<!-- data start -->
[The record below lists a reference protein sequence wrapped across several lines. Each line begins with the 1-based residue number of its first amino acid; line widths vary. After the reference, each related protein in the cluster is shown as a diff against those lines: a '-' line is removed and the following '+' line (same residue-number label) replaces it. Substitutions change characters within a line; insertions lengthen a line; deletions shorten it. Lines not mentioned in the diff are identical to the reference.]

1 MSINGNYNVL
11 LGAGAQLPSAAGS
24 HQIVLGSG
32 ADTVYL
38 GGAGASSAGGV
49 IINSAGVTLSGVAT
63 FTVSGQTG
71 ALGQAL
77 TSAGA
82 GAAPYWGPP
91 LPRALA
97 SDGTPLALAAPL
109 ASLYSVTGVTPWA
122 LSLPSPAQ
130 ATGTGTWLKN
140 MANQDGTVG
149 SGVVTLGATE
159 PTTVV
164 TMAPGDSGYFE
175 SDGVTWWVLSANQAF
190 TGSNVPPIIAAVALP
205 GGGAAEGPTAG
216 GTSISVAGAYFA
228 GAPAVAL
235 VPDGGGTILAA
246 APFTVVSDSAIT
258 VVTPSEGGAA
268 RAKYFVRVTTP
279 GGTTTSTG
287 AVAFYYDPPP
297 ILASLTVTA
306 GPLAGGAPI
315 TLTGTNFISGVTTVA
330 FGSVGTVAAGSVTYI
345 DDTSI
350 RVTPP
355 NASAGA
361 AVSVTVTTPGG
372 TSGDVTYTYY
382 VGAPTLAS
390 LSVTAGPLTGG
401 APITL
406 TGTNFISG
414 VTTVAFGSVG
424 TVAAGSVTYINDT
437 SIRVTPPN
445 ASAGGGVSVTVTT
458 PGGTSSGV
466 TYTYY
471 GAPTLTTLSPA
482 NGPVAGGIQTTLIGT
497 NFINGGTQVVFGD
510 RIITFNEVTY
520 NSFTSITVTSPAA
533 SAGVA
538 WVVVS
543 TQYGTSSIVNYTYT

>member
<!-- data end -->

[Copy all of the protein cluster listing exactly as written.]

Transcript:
[The record below lists a reference protein sequence wrapped across several lines. Each line begins with the 1-based residue number of its first amino acid; line widths vary. After the reference, each related protein in the cluster is shown as a diff against those lines: a '-' line is removed and the following '+' line (same residue-number label) replaces it. Substitutions change characters within a line; insertions lengthen a line; deletions shorten it. Lines not mentioned in the diff are identical to the reference.]

1 MSINGNYNVL
11 LGAGAQLPSAAGS
24 HQIVLGSG
32 ADTVYL
38 GGAGASSAGGV
49 IINSAGVTLSGVAT
63 FTVSGQTG
71 ALGQAL
77 TSAGA
82 GAAPYWGPP
91 LPRALA
97 SDGTPLALAAPL
109 ASLYSVTGVTPWA
122 LSLPSPAQ
130 ATGTGTWLKN
140 MANQDGTVG
149 SGVVTLGATE
159 PTTVV
164 TMAPGDSGYFE
175 SDGVTWWVLSANQAF
190 TGSNVPPIIAAVALP
205 GGGAAEGPTAG
216 GTSISVAGAYFA
228 GAPAVAL
235 VPDGGGTILAA
246 APFTVVSDSAIT
258 VVTPSEGGAA
268 RAKYFVRVTTP
279 GGTTTSTG
287 AVAFYYDPPP
297 ILASLTVTA
306 GPLAGGAPI
315 TLTGTNFISGVTTVA
330 FGSVGTVAAGSVTYI
345 DDTSI
350 RVTPP
355 NASAGA
361 AVSVTVTTPGG
372 TSGDVTYTYY
382 VGAPTLAS
390 LSVTAGPLTGG
401 APITL
406 TGTNFISG
414 VTTVAFGSVG
424 TVAAGSVTYINDT
437 SIRVTPPN
445 ASAGGGVSVTVTT
458 PGGTSSGV
466 TYTYY
471 GAPTLTTLSPA
482 NGPVAGGIQTTLIGT
497 NFINGGTQVVFGD
510 RIITFNEVTY
520 NSFTSITVTSPAA
533 SAGVA
538 WVVVS
543 TQYGTSSIVNYTYT

>member